Our church has strong and active lay leaders who look to the pastors we have had for guidance, opinions, and spiritual direction. There are a number of active committees (or teams, depending on the in-jargon of the moment.) Some of these meet regardless of the pastor’s attendance.

We had had lay readers in church for at least 25 years, as well as occasional lay preachers. There are probably close to a dozen people who have been lay preachers, and a few people who will lead a worship service and/or do the liturgy.

Lay people always help serve communion, and a few lay people take communion to the shut-ins. There has been an on-going effort for years to have more lay people do visiting of others, but it hasn’t been sustained. There is also a feeling among some of the older members that the (generic) pastor “should” do all the visiting, visit everybody, even magically decide who needs to be visited without an invitation.

No one ever knows all that the pastor does because the pastor is never at liberty to talk about the various visitations he/she does.

7. What is the worship style of your church? Green book? Blue book? Maroon book? Your own music or books? Liturgical? Formal? Informal? Mixed even in the same service? Different services for different types of styles? Do you have an organ, piano, guitar, other instruments? Does the pastor or worship leader sing the liturgy? Choir? Mostly traditional hymns? Newer praise music? Music from various ethnic backgrounds, even if your people are not of that background? Who decides what hymns will be sung and what liturgical setting will be used?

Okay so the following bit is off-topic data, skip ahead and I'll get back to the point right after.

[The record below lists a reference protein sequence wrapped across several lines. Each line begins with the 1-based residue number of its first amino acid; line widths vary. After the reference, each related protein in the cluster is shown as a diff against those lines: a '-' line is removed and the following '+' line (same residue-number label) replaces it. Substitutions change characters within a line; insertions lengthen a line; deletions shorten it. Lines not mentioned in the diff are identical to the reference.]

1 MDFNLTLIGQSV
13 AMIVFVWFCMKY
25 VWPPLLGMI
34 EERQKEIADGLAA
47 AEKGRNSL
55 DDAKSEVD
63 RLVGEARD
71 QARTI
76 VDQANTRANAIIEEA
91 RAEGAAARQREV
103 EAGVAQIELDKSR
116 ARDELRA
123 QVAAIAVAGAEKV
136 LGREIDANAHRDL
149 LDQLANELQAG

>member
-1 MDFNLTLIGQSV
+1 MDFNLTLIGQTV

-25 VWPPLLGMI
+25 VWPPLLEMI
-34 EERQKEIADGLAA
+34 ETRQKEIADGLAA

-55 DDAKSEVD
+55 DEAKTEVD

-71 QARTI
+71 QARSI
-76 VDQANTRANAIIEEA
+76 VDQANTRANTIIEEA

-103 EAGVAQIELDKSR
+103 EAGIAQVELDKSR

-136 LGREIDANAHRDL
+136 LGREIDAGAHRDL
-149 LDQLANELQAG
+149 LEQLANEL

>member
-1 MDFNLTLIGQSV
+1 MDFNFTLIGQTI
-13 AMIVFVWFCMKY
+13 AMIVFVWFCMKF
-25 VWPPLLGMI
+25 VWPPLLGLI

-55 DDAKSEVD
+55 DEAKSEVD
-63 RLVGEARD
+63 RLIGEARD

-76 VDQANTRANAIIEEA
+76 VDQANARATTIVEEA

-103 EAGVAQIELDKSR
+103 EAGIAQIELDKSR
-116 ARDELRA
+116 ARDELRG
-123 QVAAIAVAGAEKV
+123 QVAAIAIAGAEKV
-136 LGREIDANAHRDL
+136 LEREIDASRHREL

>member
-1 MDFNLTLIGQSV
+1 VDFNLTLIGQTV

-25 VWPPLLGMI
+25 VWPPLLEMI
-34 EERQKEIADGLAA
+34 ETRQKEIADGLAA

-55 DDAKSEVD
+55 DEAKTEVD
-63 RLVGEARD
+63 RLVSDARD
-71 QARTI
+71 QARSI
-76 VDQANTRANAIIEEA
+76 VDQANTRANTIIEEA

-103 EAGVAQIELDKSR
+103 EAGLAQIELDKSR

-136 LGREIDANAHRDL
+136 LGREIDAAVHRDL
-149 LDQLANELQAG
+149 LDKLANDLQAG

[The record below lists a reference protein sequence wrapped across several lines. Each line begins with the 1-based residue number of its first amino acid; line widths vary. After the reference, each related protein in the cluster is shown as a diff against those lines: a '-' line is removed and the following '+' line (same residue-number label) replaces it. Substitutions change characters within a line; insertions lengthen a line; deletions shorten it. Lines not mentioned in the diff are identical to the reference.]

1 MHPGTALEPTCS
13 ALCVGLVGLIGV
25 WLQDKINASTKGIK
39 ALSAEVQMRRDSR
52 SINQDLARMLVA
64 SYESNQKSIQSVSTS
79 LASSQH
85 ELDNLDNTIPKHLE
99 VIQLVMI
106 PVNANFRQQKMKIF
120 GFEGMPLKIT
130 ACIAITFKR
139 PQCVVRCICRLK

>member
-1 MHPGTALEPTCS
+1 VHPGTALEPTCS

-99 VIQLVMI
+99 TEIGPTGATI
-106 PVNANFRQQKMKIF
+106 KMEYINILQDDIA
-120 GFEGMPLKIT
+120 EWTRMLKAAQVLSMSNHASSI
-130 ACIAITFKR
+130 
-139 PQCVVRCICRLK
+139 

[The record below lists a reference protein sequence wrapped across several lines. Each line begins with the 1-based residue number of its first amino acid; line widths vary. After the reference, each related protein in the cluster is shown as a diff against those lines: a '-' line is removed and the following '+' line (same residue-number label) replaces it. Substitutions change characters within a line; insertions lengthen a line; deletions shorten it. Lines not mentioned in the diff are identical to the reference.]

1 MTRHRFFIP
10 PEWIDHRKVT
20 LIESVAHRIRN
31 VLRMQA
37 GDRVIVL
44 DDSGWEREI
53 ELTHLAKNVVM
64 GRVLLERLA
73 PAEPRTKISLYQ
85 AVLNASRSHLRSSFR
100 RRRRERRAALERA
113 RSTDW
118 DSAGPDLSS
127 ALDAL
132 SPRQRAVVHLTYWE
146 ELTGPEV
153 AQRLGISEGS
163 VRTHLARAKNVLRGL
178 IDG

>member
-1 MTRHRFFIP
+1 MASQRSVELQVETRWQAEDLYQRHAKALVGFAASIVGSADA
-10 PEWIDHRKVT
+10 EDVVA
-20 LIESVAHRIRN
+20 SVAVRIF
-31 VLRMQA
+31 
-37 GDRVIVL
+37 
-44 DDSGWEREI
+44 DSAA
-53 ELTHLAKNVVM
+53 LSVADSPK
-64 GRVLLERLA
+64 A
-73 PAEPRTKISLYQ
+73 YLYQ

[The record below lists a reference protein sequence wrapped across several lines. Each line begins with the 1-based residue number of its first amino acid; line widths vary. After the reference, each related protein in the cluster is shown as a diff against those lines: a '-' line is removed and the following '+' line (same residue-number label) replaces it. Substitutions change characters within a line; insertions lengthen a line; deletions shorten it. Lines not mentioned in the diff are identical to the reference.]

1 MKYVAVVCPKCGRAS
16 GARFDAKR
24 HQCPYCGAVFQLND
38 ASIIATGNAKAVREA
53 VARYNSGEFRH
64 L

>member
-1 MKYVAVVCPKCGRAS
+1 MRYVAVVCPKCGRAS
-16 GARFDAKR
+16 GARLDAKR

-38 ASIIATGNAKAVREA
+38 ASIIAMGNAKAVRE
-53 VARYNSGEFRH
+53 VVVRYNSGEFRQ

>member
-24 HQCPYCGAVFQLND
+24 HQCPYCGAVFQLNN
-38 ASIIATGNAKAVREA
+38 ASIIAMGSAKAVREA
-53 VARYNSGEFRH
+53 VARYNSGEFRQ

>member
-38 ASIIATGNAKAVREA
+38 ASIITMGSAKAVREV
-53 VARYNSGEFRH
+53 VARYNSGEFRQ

I tend to think of the style of our church as being informal because it is friendly and touches on real-world goings on of the community, with give and take and appropriate laughter. But we do use the liturgy and it is usually sung. [Aside: sung/chanted liturgy is supposedly “traditional” but I never experienced this (meaning the pastor singing) until I was in my 30’s, even though I’ve always been Lutheran.]

We use both the blue book and the green book. I think that the people tend to sing out more with the songs from the blue book (With One Voice.) We’ve also been using some music from the Renewing Worship materials, as well as some of the great new music that the Catholic Church is using, much of it composed by Lutherans. We've used music from the ELCA's African American hymnal (maroon book, sorry don't remember the name.) The musicians have been very interested in using the hymns that come from other cultures especially from the blue book, as well as some old gospel music. We don’t do them any better than we do old Bach and Schubert music, so I don’t see a problem with this. [Make a joyful noise unto the Lord.] There is a small choir and a bell choir.